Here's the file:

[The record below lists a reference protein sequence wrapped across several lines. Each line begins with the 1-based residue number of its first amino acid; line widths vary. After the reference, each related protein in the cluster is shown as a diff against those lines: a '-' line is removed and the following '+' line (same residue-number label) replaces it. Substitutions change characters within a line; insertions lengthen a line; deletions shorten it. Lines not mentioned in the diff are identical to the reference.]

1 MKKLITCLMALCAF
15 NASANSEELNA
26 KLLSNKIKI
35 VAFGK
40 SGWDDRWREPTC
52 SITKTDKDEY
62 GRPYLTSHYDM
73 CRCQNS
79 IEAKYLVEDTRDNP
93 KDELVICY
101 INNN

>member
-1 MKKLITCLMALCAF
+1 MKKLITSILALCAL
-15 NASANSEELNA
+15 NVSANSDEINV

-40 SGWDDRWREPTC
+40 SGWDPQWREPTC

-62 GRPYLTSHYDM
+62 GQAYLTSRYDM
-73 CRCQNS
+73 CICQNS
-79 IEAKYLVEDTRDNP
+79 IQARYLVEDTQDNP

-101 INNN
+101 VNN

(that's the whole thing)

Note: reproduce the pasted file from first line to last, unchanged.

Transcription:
[The record below lists a reference protein sequence wrapped across several lines. Each line begins with the 1-based residue number of its first amino acid; line widths vary. After the reference, each related protein in the cluster is shown as a diff against those lines: a '-' line is removed and the following '+' line (same residue-number label) replaces it. Substitutions change characters within a line; insertions lengthen a line; deletions shorten it. Lines not mentioned in the diff are identical to the reference.]

1 MKKLITCLMALCAF
15 NASANSEELNA
26 KLLSNKIKI
35 VAFGK
40 SGWDDRWREPTC
52 SITKTDKDEY
62 GRPYLTSHYDM
73 CRCQNS
79 IEAKYLVEDTRDNP
93 KDELVICY
101 INNN

>member
-1 MKKLITCLMALCAF
+1 MKKLITSILALCAL
-15 NASANSEELNA
+15 NVSANSDEINV

-40 SGWDDRWREPTC
+40 SGWDPQWREPTC

-62 GRPYLTSHYDM
+62 GQAYLTSRYDM
-73 CRCQNS
+73 CICQNS
-79 IEAKYLVEDTRDNP
+79 IQARYLVEDTQDNP

-101 INNN
+101 VNN